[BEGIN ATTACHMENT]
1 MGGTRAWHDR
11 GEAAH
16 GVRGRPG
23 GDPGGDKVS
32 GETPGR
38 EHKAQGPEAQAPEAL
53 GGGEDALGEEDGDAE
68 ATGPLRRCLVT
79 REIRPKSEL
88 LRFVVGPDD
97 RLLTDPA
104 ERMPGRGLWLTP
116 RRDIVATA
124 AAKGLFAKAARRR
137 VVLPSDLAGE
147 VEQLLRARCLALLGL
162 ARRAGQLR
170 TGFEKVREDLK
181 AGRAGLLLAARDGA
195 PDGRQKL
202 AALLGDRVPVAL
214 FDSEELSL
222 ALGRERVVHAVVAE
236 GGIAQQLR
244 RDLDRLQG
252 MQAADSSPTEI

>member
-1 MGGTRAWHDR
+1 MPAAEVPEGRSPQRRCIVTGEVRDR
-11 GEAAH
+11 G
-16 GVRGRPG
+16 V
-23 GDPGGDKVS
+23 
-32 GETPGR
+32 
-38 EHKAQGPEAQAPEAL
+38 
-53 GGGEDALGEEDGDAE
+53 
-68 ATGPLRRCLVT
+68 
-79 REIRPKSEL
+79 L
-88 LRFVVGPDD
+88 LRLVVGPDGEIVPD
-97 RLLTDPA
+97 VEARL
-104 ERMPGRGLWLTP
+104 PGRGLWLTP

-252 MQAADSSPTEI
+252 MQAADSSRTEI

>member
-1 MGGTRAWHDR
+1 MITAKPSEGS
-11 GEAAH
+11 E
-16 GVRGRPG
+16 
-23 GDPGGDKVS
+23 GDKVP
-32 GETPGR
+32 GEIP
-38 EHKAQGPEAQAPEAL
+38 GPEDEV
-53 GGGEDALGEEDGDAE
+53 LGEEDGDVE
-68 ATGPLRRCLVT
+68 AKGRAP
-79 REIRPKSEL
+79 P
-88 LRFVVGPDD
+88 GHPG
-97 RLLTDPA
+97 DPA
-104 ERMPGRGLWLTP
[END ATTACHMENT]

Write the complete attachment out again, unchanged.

1 MGGTRAWHDR
11 GEAAH
16 GVRGRPG
23 GDPGGDKVS
32 GETPGR
38 EHKAQGPEAQAPEAL
53 GGGEDALGEEDGDAE
68 ATGPLRRCLVT
79 REIRPKSEL
88 LRFVVGPDD
97 RLLTDPA
104 ERMPGRGLWLTP
116 RRDIVATA
124 AAKGLFAKAARRR
137 VVLPSDLAGE
147 VEQLLRARCLALLGL
162 ARRAGQLR
170 TGFEKVREDLK
181 AGRAGLLLAARDGA
195 PDGRQKL
202 AALLGDRVPVAL
214 FDSEELSL
222 ALGRERVVHAVVAE
236 GGIAQQLR
244 RDLDRLQG
252 MQAADSSPTEI

>member
-1 MGGTRAWHDR
+1 MPAAEVPEGRSPQRRCIVTGEVRDR
-11 GEAAH
+11 G
-16 GVRGRPG
+16 V
-23 GDPGGDKVS
+23 
-32 GETPGR
+32 
-38 EHKAQGPEAQAPEAL
+38 
-53 GGGEDALGEEDGDAE
+53 
-68 ATGPLRRCLVT
+68 
-79 REIRPKSEL
+79 L
-88 LRFVVGPDD
+88 LRLVVGPDGEIVPD
-97 RLLTDPA
+97 VEARL
-104 ERMPGRGLWLTP
+104 PGRGLWLTP

-252 MQAADSSPTEI
+252 MQAADSSRTEI

>member
-1 MGGTRAWHDR
+1 MITAKPSEGS
-11 GEAAH
+11 E
-16 GVRGRPG
+16 
-23 GDPGGDKVS
+23 GDKVP
-32 GETPGR
+32 GEIP
-38 EHKAQGPEAQAPEAL
+38 GPEDEV
-53 GGGEDALGEEDGDAE
+53 LGEEDGDVE
-68 ATGPLRRCLVT
+68 AKGRAP
-79 REIRPKSEL
+79 P
-88 LRFVVGPDD
+88 GHPG
-97 RLLTDPA
+97 DPA
-104 ERMPGRGLWLTP